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Why women like diamond rings is simple and other marketing truths

PASADENA, CA - JANUARY 13: Actress Jennifer Lopez (ring and nail detail) arrives to the 2014 Fox All-Star Party at the Langham Hotel on January 13, 2014.
PASADENA, CA - JANUARY 13: Actress Jennifer Lopez (ring and nail detail) arrives to the 2014 Fox All-Star Party at the Langham Hotel on January 13, 2014.
Photo by Alberto E. Rodriguez/Getty Images

According to, women make 85% of all brand purchases in the United States. So when you read that women and men are being manipulated into buying products and services for women, such as diamond rings, soap or even Valentine’s Day presents and Mother’s Day cards, don’t believe a word of it. It’s rubbish.

Brands can’t make consumers buy things they don’t want. It’s a universal truth of advertising. The hallmark in fact of a successful marketing campaign, such as Absolut Vodka, as referenced in the Jan. 17, 2014 Huffington Post article by Amanda Scherker, 8 Things You Only Believe Because the Advertisers Told You To, is telling you about the existence of something you indeed would like to have. If you don’t want to own it, the advertising campaign, no matter how clever or sneaky, isn’t going to dupe women into buying things they don’t want. To suggest that the approximately 1.3 million women professionals and executives who earn in excess of $100,000 annually are not savvy consumers is insulting.

Why women and even Elvis Presley really do like diamond rings…and sapphires and gold

According to the website of the world-renowned Victoria and Albert Museum,

“Jewellery is a universal form of adornment. Jewellery made from shells, stone and bones survives from prehistoric times. It is likely that from an early date it was worn as a protection from the dangers of life or as a mark of status or rank.”

The popular wedding website,, explains:

“Engagement and wedding rings are worn on the fourth finger of the left hand because it was once thought that a vein in that finger led directly to the heart. About 70% of all brides sport the traditional diamond on the fourth finger of their left hand. Priscilla Presley's engagement ring was a whopping 3 1/2-carat rock surrounded by a detachable row of smaller diamonds. Diamonds set in gold or silver became popular as betrothal rings among wealthy Venetians toward the end of the fifteenth century. In the symbolic language of jewels, a sapphire in a wedding ring means marital happiness. One of history's earliest engagement rings was given to Princess Mary, daughter of Henry VIII. She was two years old at the time.”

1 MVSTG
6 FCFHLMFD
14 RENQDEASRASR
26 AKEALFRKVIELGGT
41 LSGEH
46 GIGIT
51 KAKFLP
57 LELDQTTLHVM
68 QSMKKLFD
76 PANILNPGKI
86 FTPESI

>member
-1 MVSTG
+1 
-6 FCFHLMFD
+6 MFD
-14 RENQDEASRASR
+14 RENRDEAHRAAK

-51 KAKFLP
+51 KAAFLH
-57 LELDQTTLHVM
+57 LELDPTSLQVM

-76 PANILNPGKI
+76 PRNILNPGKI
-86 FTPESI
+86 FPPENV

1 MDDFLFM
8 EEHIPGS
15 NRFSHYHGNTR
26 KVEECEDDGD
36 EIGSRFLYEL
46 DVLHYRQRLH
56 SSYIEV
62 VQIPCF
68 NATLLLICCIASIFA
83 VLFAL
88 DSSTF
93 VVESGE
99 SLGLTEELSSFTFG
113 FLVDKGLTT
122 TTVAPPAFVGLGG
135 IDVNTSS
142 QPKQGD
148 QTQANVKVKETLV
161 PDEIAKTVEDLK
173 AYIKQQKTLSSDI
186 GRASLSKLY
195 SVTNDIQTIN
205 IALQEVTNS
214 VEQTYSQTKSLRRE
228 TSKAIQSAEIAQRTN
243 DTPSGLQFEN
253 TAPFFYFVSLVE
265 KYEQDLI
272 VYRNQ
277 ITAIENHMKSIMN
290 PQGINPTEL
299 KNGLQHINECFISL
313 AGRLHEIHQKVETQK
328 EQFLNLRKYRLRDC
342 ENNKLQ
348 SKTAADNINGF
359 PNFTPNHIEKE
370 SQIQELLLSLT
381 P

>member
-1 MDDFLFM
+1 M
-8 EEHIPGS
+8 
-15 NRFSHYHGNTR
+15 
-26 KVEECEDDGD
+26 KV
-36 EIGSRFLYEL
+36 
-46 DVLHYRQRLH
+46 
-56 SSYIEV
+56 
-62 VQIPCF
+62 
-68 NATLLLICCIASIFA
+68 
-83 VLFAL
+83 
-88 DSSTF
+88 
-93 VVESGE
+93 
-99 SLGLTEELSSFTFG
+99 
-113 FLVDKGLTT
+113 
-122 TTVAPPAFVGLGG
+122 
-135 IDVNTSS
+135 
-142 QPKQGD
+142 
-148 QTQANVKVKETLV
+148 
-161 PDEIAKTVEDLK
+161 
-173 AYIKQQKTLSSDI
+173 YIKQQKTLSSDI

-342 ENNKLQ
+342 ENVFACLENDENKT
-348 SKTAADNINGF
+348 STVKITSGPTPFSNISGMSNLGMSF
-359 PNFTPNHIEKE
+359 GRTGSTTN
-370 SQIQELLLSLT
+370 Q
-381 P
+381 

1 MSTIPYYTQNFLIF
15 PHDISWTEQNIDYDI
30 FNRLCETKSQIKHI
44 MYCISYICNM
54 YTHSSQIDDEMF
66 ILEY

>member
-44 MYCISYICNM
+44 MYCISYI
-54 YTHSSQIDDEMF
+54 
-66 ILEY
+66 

“Seventeen tons of gold are made into wedding rings each year in the United States!”

A clean house is appealing in a world of chaos

Soaps do not disproportionately appeal to women versus men; women are buying soaps because they need them to clean the house, their hands or the children. Sometimes the one thing I can control as a working single Mom is how organized and clean my house is. What makes the conversation interesting is that in modern times, as women, you have many products and brands to choose from.

Bridget Brennan, contributor to, in her article titled, “Three Strategies for Marketing to Millennial Women,”suggests:

“Inspire her: This generation believes it can change the world and in many ways it already has. (Exhibit A: Facebook.) When it comes to social issues, Millennials are, generally speaking, tolerant, optimistic and looking to be inspired.”

"Now look over at the kitchen sink. The housecleaning brand Method is another example of how an inspirational idea can rock an industry. Method produces eco-friendly, high design house-hold cleaning products that people display on their counters like artwork. Check out the brand’s ‘People Against Dirty’ campaign and its peppy ‘Clean Happy’ brand anthem videos, and notice how Method elevates the mundane act of housecleaning into the far more inspiring idea of ‘joining us in the good fight to make our planet—and homes—a cleaner place.’ When I interviewed Method co-founder Eric Ryan for my book, Why She Buys, he told me, ‘We think of our brand as a movement.’ Do you? Communicating what you stand for is a powerful way to reach Millennial women.”

Women can’t be fooled into buying things they do not want. Moreover, facing a choice, women are more likely to purchase a product that has effectively engaged them at some level. Whether that appeal is sensible (as in, a good value), cause-related and environmentally-friendly, or visually satisfying. Remember: American women spend about $5 trillion each year.

“I never worry about diets. The only carrots that interest me are the number of carats in a diamond!”
- Mae West

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